Nestled right in the Port Richmond neighborhood of Philadelphia, you'll find the family owned and operated Huntingdon Yarn Mill. The building, it's machines, and it's people reflect not only Philadelphia's historical manufacturing past - but the hidden gems just waiting to be discovered by designers and makers who are wanting to produce regionally. If you know where to look and can learn about the process, you can make and design here.

Huntingdon Yarn Mill is owned by Fay and Majid Jarah. Majid started working for the mill 30 years ago, bought in some time later, and the business has been a family and friend affair ever since.  With about 50 employees, most of whom live in the neighborhood, they seem to have the same set up as most of the other manufacturers in this area.  They love and treat their employees like family and it's very common to find siblings, spouses, and family members of various generations all working under the same roof.

Quality is key, whether it be natural fibers or silk, linen, and rayon - Huntingdon keeps it's customers because it produces a superior quality material. This distinguishing quality, according to owner Majid Jarah is the quality of the tried and true equipment from the '30s "Newer machines - they loose the detail. Some people want perfection and our machines can create that"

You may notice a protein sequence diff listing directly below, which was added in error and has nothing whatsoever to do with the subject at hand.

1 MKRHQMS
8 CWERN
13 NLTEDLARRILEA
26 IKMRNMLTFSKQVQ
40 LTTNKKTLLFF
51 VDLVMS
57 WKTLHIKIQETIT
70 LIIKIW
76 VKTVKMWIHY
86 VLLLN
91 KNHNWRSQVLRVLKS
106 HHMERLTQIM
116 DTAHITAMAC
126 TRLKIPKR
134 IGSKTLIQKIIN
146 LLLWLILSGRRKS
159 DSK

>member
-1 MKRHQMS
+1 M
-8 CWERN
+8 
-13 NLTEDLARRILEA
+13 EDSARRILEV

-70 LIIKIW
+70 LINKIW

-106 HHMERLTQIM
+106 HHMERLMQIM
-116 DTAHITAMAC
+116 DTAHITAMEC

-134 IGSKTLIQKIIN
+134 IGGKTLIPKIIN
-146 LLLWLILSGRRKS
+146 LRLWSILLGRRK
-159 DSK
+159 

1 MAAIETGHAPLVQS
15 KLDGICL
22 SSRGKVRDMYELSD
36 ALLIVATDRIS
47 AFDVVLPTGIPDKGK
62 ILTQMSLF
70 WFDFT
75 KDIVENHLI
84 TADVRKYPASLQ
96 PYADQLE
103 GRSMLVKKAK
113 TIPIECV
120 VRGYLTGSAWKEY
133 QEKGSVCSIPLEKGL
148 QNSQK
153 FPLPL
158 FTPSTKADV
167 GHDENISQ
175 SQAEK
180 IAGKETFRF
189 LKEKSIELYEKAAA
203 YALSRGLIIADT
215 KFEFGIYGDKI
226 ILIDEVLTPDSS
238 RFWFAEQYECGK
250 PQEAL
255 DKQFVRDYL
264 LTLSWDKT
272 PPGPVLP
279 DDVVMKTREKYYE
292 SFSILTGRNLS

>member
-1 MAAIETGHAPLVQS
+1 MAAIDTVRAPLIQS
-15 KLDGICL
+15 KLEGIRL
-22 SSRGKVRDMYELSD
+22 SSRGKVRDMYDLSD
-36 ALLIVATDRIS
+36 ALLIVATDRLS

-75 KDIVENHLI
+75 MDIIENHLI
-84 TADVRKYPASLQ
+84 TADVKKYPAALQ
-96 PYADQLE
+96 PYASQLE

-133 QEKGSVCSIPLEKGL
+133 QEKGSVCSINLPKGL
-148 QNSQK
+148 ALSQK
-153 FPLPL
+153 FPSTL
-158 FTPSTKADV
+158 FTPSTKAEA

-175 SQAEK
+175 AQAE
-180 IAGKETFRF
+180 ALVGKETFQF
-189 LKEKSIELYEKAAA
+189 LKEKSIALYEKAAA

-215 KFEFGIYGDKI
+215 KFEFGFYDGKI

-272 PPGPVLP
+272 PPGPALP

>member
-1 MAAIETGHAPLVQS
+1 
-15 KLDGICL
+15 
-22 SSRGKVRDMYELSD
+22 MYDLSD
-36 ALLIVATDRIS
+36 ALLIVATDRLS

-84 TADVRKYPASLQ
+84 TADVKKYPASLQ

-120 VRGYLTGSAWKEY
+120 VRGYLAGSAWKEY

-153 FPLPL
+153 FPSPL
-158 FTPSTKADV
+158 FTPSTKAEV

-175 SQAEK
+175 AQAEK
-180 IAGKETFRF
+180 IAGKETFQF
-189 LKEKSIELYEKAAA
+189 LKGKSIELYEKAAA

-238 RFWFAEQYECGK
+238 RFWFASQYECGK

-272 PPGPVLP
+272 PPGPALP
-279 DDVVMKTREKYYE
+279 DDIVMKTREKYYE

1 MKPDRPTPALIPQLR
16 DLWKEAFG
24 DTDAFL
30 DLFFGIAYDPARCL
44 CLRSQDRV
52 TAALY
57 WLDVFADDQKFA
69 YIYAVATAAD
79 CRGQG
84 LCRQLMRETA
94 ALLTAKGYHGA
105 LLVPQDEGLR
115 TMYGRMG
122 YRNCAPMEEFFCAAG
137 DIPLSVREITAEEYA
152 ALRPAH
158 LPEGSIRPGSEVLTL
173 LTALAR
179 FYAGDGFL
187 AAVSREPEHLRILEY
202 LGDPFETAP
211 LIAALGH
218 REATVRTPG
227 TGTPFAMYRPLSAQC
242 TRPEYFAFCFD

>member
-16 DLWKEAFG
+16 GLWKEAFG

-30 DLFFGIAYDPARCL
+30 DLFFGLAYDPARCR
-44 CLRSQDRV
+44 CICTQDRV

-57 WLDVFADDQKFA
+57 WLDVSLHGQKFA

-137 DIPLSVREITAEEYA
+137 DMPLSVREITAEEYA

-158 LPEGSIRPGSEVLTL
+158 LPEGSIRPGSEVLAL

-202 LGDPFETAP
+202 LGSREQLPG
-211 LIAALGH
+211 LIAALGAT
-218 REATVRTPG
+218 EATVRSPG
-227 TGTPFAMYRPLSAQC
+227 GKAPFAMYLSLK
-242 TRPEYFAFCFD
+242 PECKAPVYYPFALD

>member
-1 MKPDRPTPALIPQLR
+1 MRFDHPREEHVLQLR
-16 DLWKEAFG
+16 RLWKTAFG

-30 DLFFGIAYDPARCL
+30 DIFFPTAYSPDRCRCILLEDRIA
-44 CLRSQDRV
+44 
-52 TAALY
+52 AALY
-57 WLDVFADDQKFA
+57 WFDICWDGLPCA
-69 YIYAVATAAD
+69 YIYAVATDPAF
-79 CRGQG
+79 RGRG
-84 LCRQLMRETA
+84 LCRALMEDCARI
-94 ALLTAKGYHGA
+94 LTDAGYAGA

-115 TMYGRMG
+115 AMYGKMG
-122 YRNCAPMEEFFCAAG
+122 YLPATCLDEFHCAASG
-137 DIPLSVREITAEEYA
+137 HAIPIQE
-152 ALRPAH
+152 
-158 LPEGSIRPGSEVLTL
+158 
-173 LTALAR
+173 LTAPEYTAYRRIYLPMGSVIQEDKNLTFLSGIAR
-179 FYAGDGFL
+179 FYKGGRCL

Two years ago Huntingdon launched "Made in America Yarns" - an offshoot that focused on direct to end consumer yarns manufactured and dyed in the USA. The company is focused on yarns for three main markets: home furnishings, clothing/apparel, and the craft industry for hand knitting. One of their specialties is also metallic yarn - which is the combining of metallic yarns with nylon, rayon, acetate or silk.




We go into the similar manufacturing process in detail in our very first Hands On video where we cover Wayne Mills Co., so we'll touch on it just briefly here. Yarn is created in three steps: production, dying, and finishing.

1. The yarns start off as spools of thread that are sent through machines called twisters and winders. These highly technical machines create the unique patterning or texturing which is then wound up on large skeins. A skein is basically loose spool of threaded material.

2. The material is loose because these skeins are then dipped into various dye baths. Every batch goes through a number of dyes and then washes to achieve the purest and cleanest colors and even dye treatment. Huntindon uses direct and acid dyes, depending on the material type.

3. After dyeing, the loosely wound skeins are hung to dry in a warmed drying room. They are lastly wound and wrapped onto spindles ready to be sold to other makers and manufacturers in various industries.

Eileen Schiazza and daughter Angela Taylor have worked here for over 23 years.

Eileen Schiazza and daughter Angela Taylor have worked here for over 23 years.

Presidents Letter

Majid Jarah has a terrific letter on the website which I think clearly expresses what Huntingdon is all about.

"Dear friends and potential customers,